Burbank International Film Festival winner of “Best Foreign Language Feature Film” was an unusual but powerful story about a mother-daughter relationship, its trials and tribulations and its outward manifestation in animal hoarding. “Million Loves In Me” has now won 184 awards including the most recent BIFF award, years after its release.
When I was first introduced to this movie about three years ago, it was for the premiere of the US cut of the film, edited by my good friend, Conroy Kanter, director of the movie “Trafficked”, starring Ashley Judd. Conroy and I worked together as part of my anti human trafficking efforts but we found a common desire to support Asian film. We reflected on the need for these amazing stories from Asia to come out and relate to the US market. This was before “Crazy Rich Asians”. Fast forward three years later, and those dreams have come true and the market is hungry for Asian content from Shang-Chi to smaller productions that have gained a cult following like “Searching” or the wildly popular “Parasite”.
The journey that led to me accepting the award alongside Conroy and executive producer Frank Mayor, was in no small part, my absolute admiration for producer and main actor, John Yiu’s work. I remember when I first saw the movie. It was nothing I had ever experienced before. Wait, John is the main actor, but it’s a mother daughter relationship? Oh, John’s the daughter. He’s in drag the whole movie? But it’s not campy, it works because soon I started forgetting this fact as I was more focused on the plot elements and character arc. This is so quintessentially Asian in the mother/daughter dynamic, but wow, it’s edgy because John plays that character.
But John was the only logical choice to play the character. During my exclusive interview with him regarding this, he says “It was difficult to find an actress to play the main character, mainly because the famous actresses in Hong Kong could not grasp the specific emotions around this unique and complex character. After spending time in different settings like restaurants and shopping centers interacting with her mother, the director suggested that I was the only one with empathy for the character and that I should play her.”
In real life, John was the lawyer who spent years on this case with the mother and daughter who were charged with the very unusual animal hoarding crime, and became a sensational news story in Hong Kong. Representing his clients, he was the only one with the empathy for the vilified protagonists of the movie.
As a producer for the film, John had to juggle acting, which he found easy, but the hardest part was dealing with human relationships, managing the cast and crew and unexpected ad hoc matters that came up during production. But John’s a champ and the final product speaks for itself. The cinematography is basically a visually stimulating and colorful 2 hour trip to Hong Kong and the intense urban living that makes New York look like a sleepy suburb in Orange County in comparison. The casting was impeccable. The mother and the daughter were both complex characters that were equally likable and appalling, a tough balance to achieve, but the strong writing and story arc helped.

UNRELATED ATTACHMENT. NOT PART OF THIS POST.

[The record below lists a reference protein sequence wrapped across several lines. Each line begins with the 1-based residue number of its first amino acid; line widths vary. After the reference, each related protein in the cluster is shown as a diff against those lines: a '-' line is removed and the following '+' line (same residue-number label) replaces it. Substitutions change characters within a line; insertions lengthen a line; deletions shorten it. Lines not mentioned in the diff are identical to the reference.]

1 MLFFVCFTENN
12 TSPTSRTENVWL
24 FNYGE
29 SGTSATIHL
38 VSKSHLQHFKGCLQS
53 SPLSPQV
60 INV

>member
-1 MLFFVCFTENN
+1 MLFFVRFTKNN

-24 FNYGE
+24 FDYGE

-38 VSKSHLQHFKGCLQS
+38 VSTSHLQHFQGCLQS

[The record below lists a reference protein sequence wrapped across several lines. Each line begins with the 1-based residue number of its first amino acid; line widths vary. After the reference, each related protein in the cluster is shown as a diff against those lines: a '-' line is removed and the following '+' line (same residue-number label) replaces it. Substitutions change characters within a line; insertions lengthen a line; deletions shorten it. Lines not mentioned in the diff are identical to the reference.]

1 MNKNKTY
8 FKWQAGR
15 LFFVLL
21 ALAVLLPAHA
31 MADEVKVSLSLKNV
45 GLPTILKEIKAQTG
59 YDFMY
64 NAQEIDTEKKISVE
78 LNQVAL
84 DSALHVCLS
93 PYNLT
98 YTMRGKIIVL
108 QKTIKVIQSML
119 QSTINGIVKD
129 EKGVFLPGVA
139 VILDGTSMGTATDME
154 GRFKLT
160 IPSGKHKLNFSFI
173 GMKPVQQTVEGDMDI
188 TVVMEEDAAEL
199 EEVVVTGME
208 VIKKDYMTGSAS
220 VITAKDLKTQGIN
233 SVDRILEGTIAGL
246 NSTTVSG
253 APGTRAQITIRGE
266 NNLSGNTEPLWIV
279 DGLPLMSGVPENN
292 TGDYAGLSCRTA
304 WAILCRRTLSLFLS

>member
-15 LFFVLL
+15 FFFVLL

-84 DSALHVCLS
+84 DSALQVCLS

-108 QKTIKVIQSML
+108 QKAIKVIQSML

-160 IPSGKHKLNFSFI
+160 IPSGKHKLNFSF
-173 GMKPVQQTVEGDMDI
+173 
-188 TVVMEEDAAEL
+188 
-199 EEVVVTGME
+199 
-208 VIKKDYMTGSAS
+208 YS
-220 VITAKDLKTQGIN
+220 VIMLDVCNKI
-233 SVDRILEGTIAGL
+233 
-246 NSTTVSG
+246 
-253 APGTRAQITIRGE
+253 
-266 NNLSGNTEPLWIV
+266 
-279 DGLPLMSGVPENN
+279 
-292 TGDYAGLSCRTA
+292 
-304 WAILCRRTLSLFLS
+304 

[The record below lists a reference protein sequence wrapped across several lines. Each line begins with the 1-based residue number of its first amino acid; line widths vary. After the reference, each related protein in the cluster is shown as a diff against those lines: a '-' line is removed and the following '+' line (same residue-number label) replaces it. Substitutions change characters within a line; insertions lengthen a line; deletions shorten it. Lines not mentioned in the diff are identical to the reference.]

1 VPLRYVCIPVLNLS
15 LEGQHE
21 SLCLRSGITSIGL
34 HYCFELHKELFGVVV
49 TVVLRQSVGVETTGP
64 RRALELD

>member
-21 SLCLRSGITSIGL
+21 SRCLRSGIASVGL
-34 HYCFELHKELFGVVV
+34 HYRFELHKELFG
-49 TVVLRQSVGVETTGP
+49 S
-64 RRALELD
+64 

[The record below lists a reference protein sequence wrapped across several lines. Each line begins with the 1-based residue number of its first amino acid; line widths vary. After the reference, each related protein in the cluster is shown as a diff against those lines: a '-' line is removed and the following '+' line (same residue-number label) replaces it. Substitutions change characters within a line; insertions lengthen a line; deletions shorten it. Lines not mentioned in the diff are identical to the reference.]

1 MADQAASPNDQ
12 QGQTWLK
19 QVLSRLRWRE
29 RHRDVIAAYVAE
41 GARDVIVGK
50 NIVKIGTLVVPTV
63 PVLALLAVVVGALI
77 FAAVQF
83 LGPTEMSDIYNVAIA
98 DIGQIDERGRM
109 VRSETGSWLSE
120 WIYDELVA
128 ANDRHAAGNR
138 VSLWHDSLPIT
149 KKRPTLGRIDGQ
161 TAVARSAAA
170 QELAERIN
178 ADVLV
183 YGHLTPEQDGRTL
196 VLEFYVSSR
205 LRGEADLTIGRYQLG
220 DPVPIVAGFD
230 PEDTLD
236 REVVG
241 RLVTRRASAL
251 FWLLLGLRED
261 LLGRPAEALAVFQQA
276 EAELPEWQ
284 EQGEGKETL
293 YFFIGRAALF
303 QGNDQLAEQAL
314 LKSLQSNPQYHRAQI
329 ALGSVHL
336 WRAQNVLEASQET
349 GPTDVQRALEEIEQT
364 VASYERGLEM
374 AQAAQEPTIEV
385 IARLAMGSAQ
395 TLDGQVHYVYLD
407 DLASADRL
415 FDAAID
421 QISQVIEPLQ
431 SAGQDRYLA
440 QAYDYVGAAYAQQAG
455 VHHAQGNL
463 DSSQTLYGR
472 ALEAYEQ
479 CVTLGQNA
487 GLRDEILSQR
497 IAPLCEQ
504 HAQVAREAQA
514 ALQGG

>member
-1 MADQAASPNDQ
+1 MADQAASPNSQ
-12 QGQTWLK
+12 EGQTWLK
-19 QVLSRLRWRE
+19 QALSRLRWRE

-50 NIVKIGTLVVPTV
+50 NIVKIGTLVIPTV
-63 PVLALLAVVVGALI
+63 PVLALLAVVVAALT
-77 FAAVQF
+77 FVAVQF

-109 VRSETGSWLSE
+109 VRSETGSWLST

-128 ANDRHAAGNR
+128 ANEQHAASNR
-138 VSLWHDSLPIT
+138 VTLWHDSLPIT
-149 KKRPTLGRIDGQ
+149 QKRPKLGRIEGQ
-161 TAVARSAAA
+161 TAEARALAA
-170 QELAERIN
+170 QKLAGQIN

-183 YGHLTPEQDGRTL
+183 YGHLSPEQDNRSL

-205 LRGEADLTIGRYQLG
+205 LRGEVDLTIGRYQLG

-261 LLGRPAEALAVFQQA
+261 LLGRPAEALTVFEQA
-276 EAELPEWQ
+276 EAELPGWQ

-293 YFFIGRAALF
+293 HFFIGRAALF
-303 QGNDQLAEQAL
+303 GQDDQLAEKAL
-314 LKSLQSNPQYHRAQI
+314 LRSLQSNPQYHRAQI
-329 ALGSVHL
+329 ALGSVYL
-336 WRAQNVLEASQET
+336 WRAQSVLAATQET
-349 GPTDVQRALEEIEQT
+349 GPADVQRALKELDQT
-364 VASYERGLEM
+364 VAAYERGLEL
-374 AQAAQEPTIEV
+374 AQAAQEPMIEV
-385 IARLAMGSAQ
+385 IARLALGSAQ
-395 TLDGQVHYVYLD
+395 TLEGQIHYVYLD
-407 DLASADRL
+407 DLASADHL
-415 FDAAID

“Million Loves In Me” is like Queen’s “Bohemian Rhapsody” to me, full of many elements, colorful, but one cohesive journey. It never misses a beat, from the well-paced story, thanks to Conroy and Frank’s million loves for the movie, editing down the original Asia release, reducing the court scenes and moving this equal parts beautiful and messy story along. Speaking of music, it was Frank’s contribution as a music expert, bringing in the right soundtrack and score for the US version, creating a special appeal to a US audience.
Giving life to this timeless movie, 184 awards have kept this train going to expose it to new audiences. John Yiu has had some great recognition in London at the Gold Movie Awards where he won for “Best Screenplay of the Year”, winning alongside Billy Zane for Best Actor and Marisa Tomei for Best Actress. At the Burbank International Film Festival, he was also in great company with Beau Bridges and his family being honored, and Priscilla Presley introducing the faith film awards. But John is proud of being screened at the Beijing International Film Festival, the largest Chinese film festival. The Asian World Film Festival in Los Angeles, where I first saw the movie, was another important moment for John, which is a feeder for the Oscars and Golden Globe nominated films from Asia.
“Million Loves In Me” is the full package and hands down, one of the best movies I have ever seen, and it does not surprise me that it has a life beyond an initial release, garnering 184 awards. A million loves went into making this masterpiece. But the true secret sauce is its solid foundation of a great story, told perfectly in beautiful imagery, sets, character development and a mix of humor and serious moments. It was also John’s love for humanity that allowed him to see the goodness even in a mother and daughter who were seen as villains by a quick-to-judge public. The movie depicted life in a real gritty way, but in a digestible manner, a balance I rarely see in modern film.
I am beyond honored to have accepted this award by request of producer and visionary, John Yiu.